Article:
A spokesman for the NCA said: “We provide the force with regular updates on the costs/future costs of the investigation for each phase/accounting period. The level of resources required is benchmarked against similar investigations conducted elsewhere and national best practice.

“The investigation is large and complex, and involves investigating criminal activity over a 16-year-period by both organised groups and individuals. Work to identify all victims of non-familial CSE in Rotherham, potentially 1,400 people, is ongoing. We have prioritised two specific investigations under Operation Stovewood at this point.

“Investigations are conducted to a professional standard and as quickly as possible. The speed of an investigation is therefore based on the level of resources available at any given time. The standards to which we work, in the interests of victims/survivors, suspects and the criminal justice system, are non-negotiable. We expect the investigation to take a number of years.”

Grooming is the slow process of breaking down someone until they are too vulnerable to seek help.They manipulate your thought processes while gaining your empathy removing all the red flags that beep at sign of danger. Grooming children can be done online or in person by strangers or people they know. They develop an emotional connection in order to gain trust. Many children have no idea they have been groomed or even abused. Most often they know they don’t like the abuse but never speak up. This is because they trust the abuser wouldn’t hurt them. They believe this abuse is how they show they love them. They share stories of their own abuse to bond.

Grooming is done through little things you need and you crave. When someone gives you attention you soak it up like a sponge. They buy you gifts making you feel special and loved. They offer up advice spinning it to make you feel best and blame someone else. They are very attentive which is what everyone wants . They take you places which can constitute love to a small child. This day and age most households have 2 working parents so the attention is lacking. A toddler does not understand the parents have to work to have a home,food and clothes. They only know no one seems to be there. All these things create a trusting bond.

You begin to defend them and make excuses or lie for them. The image that they care and are the only one there for you has been seeded. They nurture and grow the seed a little at a time. The victim tends to be vulnerable in some way whether it’s a hard time, a loss, insecure or lonely. They find your weakest spot and use that to convince you their abuse is yours or someone else’s fault. They isolate you leaving no signs for family and friends to pick up on until it’s too late. They play on things people say and do to convince you they are the only one who loves you and is there for you. It sounds so simple black and white when I write it but it’s subtle and only the aware or paranoid would catch it. Its done when your guard is down and your not looking for it.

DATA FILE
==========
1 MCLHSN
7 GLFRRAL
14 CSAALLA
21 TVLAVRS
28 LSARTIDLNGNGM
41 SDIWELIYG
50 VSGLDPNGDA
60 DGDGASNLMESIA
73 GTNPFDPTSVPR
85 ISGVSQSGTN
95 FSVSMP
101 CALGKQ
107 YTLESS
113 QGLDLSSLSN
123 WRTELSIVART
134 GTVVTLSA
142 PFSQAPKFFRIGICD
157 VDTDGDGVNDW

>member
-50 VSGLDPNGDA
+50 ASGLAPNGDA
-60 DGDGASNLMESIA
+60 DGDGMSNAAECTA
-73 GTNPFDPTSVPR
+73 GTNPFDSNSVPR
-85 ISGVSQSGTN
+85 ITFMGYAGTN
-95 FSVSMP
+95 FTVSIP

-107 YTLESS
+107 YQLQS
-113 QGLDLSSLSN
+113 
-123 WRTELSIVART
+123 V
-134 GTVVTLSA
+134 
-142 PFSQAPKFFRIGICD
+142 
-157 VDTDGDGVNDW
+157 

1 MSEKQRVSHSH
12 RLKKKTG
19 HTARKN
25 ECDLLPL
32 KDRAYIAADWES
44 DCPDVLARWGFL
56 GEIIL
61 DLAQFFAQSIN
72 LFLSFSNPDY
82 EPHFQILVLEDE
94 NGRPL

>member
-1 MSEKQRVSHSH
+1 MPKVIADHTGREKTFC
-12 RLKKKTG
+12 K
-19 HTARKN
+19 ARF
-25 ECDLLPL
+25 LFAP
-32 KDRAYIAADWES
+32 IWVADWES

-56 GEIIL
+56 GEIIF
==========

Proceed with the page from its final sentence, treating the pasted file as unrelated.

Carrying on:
The next phase is to exploit you. They isolate and create things making you feel like they are the only one. This creates a sole dependency that is so important. This means you won’t ride telling making them mad, sad or go away. On a scale they mean more than you don’t like the abuse. So you keep silent to protect the person. They now have control over you. They keep you silent thinking its normal. They convince you no one will believe you or you deserve it. Some tell the child you will be homeless. The other I hear most is I will be killed because they won’t understand our bond. Then I will never see you again. Secrets and blackmail are used against you.

The purpose of grooming is to get you to participate in your abuse, guilt you into silence and manipulate you into covering for them . This prolongs the abuse meanwhile if you lied you’ve created a big uphill mountain for you to climb to even have someone believe you. No one believes the troublemaker. When it comes to the taboo subject of abuse no one wants to hear about it. Therefore you try to forget as often as possible and hide it out of embarrassment and shame.

Grooming is hard to battle because we can’t tell the child what’s happening because then we are brainwashing or controlling. It can also make you look like the enemy or a jealous person. There is very little education taught at a level young children can understand. To convince them that someone bought you a gift to hurt you sounds far fetched as an adult. Waiting for them to see through it is not an option. Parents be aware and teach them beforehand. Make sure you know who your children are with at all times. Teach them good touch, bad touch. Be the kind of parent who parents but that your children know can come to for anything. Leave doors to communication open and flowing. Follow your gut feeling about someone and don’t blow it off as impossible. Do not overreact but watch, check and look into things. Research, awareness and believing our children will create a stronger wall to protect them. Please see : for more information Remember, together we can and will move mountains!